Catalogue


The evolution of intelligent systems [electronic resource] : how molecules became minds /
Ken Richardson.
imprint
Houndmills, Basingstoke, Hampshire ; New York : Palgrave Macmillan, 2010.
description
ix, 234 p. : ill. ; 23 cm.
ISBN
0230252494 (hardback), 9780230252493 (hardback)
format(s)
Book
More Details
imprint
Houndmills, Basingstoke, Hampshire ; New York : Palgrave Macmillan, 2010.
isbn
0230252494 (hardback)
9780230252493 (hardback)
restrictions
Licensed for access by U. of T. users.
catalogue key
12026683
 
Includes bibliographical references (p. 199-227) and index.
A Look Inside
About the Author
Author Affiliation
Ken Richardson was formerly Senior Lecturer at the Centre for Human Development and Learning, The Open University, UK (now retired). He has a wide experience in researching and teaching in brain biology, cognitive sciences and human development. He has published around 100 journal papers and is author of Understanding Psychology; Understanding Intelligence; Origins of Human Potential: Evolution, Development and Psychology; Models of Cognitive Development and The Making of Intelligence.
Full Text Reviews
Appeared in Choice on 2011-05-01:
This small book hopes to make the reader aware and appreciative of the complexity of human cognition. Richardson (ret., Open Univ., UK; The Making of Intelligence, CH, Jun'01, 38-5855; Understanding Intelligence, CH, Sep'91, 29-0605) proposes that evolutionary attempts to explain human cognition reduce thinking to an unrealistic simplicity. To make the argument for environment-linked complexity, chapters model complex systems at several levels with dynamic system theory. These include "Intelligent Life," "Bodily Intelligence," "Evolution of Development," "Intelligent Eye and Brain," "From Neurons to Cognition," "Cognitive Functions," and "Social Intelligence.. The final chapter presents a human "evolutionary spiral" due to cooperation, Vygotskyian embeddedness in culture, and cognition-emotion linkages. Though it is far easier to talk of complexity than it is to model and explain it, the book makes a good case against simplicity when explaining the complicated human mind. Summing Up: Recommended. Upper-division undergraduates through professionals/practitioners. J. A. Mather University of Lethbridge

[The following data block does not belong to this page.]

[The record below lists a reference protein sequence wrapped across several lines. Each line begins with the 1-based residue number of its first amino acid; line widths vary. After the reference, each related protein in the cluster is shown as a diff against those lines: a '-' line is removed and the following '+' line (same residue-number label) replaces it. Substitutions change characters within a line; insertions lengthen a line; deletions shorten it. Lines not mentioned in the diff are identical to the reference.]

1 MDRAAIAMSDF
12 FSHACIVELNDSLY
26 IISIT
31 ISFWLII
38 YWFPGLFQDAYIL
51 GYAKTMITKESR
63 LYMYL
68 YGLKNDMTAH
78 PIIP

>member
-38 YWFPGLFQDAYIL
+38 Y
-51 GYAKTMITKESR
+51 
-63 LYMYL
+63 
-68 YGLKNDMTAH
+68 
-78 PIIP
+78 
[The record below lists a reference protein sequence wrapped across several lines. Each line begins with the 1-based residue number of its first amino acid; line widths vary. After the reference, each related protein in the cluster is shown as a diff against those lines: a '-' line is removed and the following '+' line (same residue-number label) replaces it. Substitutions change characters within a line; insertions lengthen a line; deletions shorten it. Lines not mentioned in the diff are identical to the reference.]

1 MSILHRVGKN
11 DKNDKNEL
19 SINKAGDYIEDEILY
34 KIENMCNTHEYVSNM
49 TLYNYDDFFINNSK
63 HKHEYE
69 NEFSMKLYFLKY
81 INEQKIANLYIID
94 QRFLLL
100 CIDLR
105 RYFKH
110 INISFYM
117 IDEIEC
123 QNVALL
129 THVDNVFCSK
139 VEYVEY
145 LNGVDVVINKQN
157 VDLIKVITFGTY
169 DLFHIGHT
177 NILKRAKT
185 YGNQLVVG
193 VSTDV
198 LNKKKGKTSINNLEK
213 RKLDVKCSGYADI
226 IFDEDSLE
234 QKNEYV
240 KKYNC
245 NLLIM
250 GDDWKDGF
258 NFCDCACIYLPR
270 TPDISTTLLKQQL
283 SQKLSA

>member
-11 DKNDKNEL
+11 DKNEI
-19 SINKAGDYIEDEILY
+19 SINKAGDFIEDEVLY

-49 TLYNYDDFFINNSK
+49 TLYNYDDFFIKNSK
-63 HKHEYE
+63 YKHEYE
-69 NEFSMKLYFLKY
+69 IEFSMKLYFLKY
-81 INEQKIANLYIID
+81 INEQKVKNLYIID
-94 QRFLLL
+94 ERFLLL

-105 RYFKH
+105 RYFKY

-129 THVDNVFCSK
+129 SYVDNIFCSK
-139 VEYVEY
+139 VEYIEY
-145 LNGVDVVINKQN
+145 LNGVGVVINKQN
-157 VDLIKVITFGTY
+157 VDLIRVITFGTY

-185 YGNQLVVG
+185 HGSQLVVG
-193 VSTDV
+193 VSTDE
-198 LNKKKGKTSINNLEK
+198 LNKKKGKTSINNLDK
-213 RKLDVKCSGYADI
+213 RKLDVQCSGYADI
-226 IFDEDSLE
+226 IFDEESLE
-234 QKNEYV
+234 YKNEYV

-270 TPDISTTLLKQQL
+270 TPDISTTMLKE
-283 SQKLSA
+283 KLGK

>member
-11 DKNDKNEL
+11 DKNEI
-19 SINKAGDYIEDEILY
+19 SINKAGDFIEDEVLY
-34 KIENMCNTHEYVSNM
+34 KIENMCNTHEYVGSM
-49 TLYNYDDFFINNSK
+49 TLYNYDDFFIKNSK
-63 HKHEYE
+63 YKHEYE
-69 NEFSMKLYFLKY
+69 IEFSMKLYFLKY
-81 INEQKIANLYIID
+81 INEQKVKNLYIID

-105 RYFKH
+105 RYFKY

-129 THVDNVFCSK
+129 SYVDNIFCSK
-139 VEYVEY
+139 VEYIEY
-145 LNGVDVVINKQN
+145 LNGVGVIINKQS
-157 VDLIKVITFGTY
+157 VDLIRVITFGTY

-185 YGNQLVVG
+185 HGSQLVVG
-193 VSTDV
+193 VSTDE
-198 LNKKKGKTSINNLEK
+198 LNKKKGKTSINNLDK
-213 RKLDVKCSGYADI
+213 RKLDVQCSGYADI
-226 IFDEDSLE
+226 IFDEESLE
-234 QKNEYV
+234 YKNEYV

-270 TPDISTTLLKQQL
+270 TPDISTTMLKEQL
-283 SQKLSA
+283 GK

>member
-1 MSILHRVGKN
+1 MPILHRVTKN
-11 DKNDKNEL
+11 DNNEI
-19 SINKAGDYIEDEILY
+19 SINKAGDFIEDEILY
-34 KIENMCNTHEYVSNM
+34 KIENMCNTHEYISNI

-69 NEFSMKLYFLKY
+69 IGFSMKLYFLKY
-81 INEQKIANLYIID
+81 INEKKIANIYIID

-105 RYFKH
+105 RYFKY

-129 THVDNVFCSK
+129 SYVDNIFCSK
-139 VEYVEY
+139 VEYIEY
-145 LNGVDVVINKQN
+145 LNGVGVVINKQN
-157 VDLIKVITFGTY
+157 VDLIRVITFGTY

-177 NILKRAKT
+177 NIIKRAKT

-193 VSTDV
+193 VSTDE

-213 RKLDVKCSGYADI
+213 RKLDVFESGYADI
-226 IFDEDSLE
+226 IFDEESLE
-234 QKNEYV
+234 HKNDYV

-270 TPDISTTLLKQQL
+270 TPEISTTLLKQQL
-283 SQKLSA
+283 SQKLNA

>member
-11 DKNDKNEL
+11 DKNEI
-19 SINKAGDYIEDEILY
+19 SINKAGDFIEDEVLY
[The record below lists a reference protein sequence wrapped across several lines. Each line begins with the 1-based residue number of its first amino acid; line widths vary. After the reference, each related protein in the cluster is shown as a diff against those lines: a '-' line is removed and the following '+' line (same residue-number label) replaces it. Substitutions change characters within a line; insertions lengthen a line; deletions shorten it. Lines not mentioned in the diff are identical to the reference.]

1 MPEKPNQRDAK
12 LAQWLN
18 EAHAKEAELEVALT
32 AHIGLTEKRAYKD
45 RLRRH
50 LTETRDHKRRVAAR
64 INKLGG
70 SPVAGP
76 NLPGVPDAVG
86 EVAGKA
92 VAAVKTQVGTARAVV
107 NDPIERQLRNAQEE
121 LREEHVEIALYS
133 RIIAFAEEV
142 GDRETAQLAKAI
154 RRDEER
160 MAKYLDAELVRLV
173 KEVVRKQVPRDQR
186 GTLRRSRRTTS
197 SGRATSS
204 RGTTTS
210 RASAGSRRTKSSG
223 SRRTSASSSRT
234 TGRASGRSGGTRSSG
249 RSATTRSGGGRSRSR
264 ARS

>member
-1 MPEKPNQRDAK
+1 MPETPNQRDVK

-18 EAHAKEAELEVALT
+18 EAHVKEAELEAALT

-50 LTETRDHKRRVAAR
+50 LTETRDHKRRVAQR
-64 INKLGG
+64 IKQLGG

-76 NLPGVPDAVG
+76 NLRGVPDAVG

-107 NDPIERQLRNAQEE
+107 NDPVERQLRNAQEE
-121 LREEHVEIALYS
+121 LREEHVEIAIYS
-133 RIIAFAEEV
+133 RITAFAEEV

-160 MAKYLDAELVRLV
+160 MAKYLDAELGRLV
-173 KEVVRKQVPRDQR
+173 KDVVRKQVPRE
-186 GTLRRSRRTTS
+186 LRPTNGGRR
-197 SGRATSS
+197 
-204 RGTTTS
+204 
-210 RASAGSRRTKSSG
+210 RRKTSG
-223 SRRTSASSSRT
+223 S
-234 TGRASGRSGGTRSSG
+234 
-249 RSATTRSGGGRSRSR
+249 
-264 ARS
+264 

Reviews
This item was reviewed in:
Choice, May 2011
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Summaries
Description for Bookstore
This book examines the evolution of intelligent systems from origins of life to human cognition
Long Description
How did we get from unconscious material forces to the dazzling intricacy of the human mind? Standard evolutionary theory has not provided us with a continuous picture of that long emergence. In consequence, psychological theories remain highly fragmented, without deeper roots or foundations, while the general public either remain confused, or invoke miracles or the hand of an intelligent designer.   This book provides new concepts from dynamic systems theory, and the new evolutionary synthesis, to present a comprehensive overview of the evolution of cognition. It combines ideas about complexity and environmental structure to highlight the emergence of intelligent systems very early in evolution. Intelligent systems came to dominate evolution through increasing complexity, including cell signalling, epigenetics, developmental systems, behaviour, brain and cognitive systems, to culminate in the human cognitive and other mental systems. This volume has fundamental implications for psychological theory and our understanding of humanity.
Long Description
How did we get from unconscious material forces to the dazzling intricacy of the human mind? Standard evolutionary theory has not provided us with a continuous picture of that long emergence. In consequence, psychological theories remain highly fragmented, without deeper roots or foundations, while the general public either remain confused, or invoke miracles or the hand of an intelligent designer. This book provides new concepts from dynamic systems theory, and the new evolutionary synthesis, to present a comprehensive overview of the evolution of cognition. It combines ideas about complexity and environmental structure to highlight the emergence of intelligent systems very early in evolution. Intelligent systems came to dominate evolution through increasing complexity, including cell signalling, epigenetics, developmental systems, behaviour, brain and cognitive systems, to culminate in the human cognitive and other mental systems. This volume has fundamental implications for psychological theory and our understanding of humanity.
Main Description
How could something as seemingly transcendental as the human mind have arisen from far simpler material beginnings? This book provides a comprehensive overview of evolution from pre-life and early life forms through increasing complexity to advanced cognitive systems using a new framework based on dynamic systems theory.
Table of Contents
List of Illustrationsp. vi
Prefacep. viii
Why So Complex?p. 1
Fit for What?p. 19
Intelligent Lifep. 36
Bodily Intelligencep. 56
Evolution of Developmentp. 69
Intelligent Eye and Brainp. 90
From Neurons to Cognitionp. 112
Cognitive Functionsp. 135
Social Intelligencep. 160
Intelligent Humansp. 171
Notesp. 199
Indexp. 229
Table of Contents provided by Ingram. All Rights Reserved.

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